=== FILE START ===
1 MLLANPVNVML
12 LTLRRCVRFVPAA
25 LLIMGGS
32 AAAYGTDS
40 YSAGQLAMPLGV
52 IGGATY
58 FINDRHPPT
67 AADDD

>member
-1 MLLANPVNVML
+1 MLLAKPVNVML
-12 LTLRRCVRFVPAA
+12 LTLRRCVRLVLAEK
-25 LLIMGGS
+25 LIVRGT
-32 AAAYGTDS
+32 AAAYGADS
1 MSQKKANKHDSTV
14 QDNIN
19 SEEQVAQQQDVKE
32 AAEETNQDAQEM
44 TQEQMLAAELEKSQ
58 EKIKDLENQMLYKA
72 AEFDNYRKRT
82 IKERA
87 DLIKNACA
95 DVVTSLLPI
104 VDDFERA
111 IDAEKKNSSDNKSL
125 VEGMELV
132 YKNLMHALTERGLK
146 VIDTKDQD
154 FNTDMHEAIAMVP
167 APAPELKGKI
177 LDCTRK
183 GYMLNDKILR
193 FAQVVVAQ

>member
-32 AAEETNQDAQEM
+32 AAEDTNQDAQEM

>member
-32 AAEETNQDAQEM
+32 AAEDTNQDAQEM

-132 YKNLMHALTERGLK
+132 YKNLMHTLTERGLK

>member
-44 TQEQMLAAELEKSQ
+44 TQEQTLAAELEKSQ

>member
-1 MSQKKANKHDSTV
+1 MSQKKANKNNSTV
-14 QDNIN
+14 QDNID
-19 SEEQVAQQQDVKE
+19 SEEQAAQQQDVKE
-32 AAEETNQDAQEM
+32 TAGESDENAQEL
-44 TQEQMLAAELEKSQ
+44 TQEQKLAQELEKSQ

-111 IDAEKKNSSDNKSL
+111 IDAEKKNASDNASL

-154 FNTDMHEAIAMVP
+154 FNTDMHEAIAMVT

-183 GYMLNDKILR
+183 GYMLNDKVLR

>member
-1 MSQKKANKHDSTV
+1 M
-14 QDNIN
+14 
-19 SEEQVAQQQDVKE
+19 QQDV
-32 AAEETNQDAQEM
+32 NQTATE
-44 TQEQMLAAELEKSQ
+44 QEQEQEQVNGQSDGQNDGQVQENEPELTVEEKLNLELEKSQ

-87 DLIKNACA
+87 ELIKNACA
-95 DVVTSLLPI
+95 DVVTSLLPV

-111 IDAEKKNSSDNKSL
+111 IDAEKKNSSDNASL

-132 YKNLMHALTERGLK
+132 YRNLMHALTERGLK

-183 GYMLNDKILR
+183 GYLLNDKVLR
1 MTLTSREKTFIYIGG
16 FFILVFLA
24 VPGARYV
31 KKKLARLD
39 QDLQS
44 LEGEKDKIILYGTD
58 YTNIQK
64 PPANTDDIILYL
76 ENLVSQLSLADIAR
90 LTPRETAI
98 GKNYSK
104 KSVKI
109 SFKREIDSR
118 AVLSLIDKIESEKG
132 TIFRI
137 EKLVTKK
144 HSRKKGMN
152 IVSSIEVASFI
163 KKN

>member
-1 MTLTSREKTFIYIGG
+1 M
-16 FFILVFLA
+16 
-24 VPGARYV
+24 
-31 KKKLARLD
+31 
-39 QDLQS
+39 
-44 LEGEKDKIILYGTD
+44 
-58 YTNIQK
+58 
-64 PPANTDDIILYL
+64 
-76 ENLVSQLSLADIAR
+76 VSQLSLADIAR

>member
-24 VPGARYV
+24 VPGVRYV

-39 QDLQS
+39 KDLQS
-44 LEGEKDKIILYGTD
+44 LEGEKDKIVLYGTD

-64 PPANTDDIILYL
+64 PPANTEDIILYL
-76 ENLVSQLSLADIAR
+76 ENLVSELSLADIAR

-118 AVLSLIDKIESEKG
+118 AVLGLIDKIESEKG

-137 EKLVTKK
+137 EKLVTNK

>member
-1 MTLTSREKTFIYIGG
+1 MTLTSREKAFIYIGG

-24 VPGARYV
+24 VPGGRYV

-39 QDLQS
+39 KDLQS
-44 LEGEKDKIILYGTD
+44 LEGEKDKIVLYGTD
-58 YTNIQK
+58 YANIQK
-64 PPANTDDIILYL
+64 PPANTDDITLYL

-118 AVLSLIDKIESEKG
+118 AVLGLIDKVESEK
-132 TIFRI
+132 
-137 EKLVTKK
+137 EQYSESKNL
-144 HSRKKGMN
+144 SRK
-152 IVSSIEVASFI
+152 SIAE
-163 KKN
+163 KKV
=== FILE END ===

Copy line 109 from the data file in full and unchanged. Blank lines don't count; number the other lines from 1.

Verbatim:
-16 FFILVFLA